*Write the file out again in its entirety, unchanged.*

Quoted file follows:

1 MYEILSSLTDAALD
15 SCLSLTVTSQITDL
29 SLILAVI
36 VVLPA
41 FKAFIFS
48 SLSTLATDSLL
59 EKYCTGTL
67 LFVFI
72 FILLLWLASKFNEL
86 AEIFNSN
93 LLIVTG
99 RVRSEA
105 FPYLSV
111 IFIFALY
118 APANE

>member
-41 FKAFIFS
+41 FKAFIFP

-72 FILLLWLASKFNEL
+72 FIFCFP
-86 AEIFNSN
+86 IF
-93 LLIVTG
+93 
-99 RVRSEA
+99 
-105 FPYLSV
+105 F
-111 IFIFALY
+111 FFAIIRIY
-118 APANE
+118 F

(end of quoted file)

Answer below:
1 MYEILSSLTDAALD
15 SCLSLTVTSQITDL
29 SLILAVI
36 VVLPA
41 FKAFIFS
48 SLSTLATDSLL
59 EKYCTGTL
67 LFVFI
72 FILLLWLASKFNEL
86 AEIFNSN
93 LLIVTG
99 RVRSEA
105 FPYLSV
111 IFIFALY
118 APANE

>member
-41 FKAFIFS
+41 FKAFIFP

-72 FILLLWLASKFNEL
+72 FIFCFP
-86 AEIFNSN
+86 IF
-93 LLIVTG
+93 
-99 RVRSEA
+99 
-105 FPYLSV
+105 F
-111 IFIFALY
+111 FFAIIRIY
-118 APANE
+118 F